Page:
If you notice pus or discharge in or around the bite, increased pain, redness or swelling, or swollen glands, then suspect infection. This may require treatment with oral antibiotics.
What attracts mosquitoes?
Mosquitoes are attracted to dark colours such as black and navy blue, as they use vision along with scent to locate their targets.
It is best to dress in light colours such as white or pastels to reduce the risk of this.
Research suggests that certain blood types are more attractive to mosquitoes than others. A large number of the population, depending on their blood type, secretes saccharides or sugars through the skin that mosquitoes are able to sense. Studies suggest that mosquitoes seem to prefer those with Type O blood. Indeed, mosquitoes land on skin with Type O blood nearly twice as often as those with Type A. People with Type B blood fall somewhere in between this range.
Mosquitoes are attracted to exhaled carbon dioxide via receptors in an organ known as the maxillary pulp and can detect their prey from up to 50 metres away. Consequently, those that exhale more gas, that is, often larger people with increased body habitus, are more likely to get bitten.
Studies have revealed mosquitoes seem to prefer those of us with Type O blood – and Type A the least. Aside from carbon dioxide, mosquitoes also rely on other substances, often at close range, to hone in on their targets. These include chemical and compounds secreted in skin and sweat, including lactic acid, uric acid, ammonia, steroids and cholesterol to name a few.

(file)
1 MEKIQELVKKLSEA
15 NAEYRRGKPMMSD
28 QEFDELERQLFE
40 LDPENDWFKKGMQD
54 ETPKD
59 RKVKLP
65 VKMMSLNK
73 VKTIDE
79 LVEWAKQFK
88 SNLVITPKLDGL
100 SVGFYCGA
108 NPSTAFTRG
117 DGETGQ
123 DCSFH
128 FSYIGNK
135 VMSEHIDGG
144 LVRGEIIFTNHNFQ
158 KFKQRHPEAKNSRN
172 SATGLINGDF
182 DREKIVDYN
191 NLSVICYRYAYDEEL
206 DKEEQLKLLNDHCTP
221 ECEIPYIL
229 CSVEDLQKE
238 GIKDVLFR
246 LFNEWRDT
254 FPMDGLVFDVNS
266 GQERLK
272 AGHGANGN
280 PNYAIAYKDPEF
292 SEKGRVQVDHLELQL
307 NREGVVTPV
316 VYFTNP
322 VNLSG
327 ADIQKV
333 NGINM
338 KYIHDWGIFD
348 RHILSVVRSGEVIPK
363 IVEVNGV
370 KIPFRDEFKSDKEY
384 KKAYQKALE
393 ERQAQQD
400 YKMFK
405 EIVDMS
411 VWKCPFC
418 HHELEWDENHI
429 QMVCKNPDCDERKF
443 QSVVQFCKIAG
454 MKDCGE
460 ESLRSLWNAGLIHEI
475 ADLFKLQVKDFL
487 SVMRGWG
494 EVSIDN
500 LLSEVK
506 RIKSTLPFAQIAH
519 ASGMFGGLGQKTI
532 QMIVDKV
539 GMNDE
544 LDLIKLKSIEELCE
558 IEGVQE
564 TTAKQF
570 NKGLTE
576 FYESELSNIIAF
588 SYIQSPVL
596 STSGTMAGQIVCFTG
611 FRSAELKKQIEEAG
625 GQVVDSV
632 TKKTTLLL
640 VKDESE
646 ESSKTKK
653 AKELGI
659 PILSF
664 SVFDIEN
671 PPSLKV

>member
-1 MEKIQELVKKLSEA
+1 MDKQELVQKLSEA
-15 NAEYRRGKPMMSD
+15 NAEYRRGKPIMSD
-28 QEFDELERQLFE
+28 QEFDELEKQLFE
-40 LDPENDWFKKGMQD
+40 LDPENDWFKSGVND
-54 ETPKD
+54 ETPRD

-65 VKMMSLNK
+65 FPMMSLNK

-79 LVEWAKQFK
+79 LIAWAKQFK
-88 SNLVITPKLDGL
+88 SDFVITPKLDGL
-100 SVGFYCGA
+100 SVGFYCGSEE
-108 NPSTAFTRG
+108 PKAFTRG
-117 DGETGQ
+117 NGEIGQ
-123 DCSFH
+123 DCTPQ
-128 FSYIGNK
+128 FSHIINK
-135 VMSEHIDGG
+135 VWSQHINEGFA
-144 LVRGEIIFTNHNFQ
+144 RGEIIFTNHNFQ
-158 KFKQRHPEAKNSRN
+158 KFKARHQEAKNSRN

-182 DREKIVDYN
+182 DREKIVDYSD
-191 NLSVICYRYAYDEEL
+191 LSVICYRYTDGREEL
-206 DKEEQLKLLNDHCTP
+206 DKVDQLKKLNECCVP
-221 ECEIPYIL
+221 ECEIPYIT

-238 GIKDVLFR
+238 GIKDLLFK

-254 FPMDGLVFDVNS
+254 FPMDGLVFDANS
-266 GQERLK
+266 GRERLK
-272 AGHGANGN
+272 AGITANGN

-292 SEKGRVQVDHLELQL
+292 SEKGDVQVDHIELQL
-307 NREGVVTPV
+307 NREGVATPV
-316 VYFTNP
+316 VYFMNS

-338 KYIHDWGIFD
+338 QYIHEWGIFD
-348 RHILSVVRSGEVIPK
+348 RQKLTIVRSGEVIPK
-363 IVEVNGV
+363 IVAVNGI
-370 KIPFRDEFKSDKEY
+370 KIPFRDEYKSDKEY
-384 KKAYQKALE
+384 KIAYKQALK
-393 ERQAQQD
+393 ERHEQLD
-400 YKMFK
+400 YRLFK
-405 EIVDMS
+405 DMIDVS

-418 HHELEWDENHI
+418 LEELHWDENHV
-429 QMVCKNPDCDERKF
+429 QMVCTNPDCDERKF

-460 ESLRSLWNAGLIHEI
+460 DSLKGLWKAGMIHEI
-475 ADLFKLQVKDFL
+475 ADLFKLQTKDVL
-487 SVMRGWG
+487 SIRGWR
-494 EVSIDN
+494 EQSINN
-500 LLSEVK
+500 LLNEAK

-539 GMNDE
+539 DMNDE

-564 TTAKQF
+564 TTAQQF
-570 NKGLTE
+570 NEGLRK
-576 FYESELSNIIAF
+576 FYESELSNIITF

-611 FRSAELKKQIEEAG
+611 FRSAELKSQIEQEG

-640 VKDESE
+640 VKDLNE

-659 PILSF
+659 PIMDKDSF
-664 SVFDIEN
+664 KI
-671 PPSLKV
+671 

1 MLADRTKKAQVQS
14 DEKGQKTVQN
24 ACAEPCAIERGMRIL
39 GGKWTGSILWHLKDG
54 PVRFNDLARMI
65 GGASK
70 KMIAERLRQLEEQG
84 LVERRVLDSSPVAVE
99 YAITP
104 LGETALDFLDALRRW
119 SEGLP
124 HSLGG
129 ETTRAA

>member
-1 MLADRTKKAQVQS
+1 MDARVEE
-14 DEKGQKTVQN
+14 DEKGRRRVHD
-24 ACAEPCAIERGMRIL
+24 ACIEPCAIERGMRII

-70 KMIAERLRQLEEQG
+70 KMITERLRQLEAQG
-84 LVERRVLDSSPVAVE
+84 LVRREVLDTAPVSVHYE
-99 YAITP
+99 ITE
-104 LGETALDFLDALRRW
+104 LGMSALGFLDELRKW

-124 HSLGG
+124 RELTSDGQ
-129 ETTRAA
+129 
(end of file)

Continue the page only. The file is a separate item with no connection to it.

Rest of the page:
Strenuous exercise can result in a build-up of lactic acid which may make individuals more susceptible. Genetic factors are likely to be involved in the composition of these substances that are naturally secreted by our bodies.
Large numbers of bacterial species naturally inhabit human skin. Researchers have shown that certain bacterial subtypes present in large numbers, for example, Staphylococcus epidermidis make individuals more attractive to mosquitoes. Meanwhile other, for instance, Pseudomonas aeruginosa, appears to have the opposite effect. It also seems that having a wide diversity of bacterial types living on the skin make it less attractive.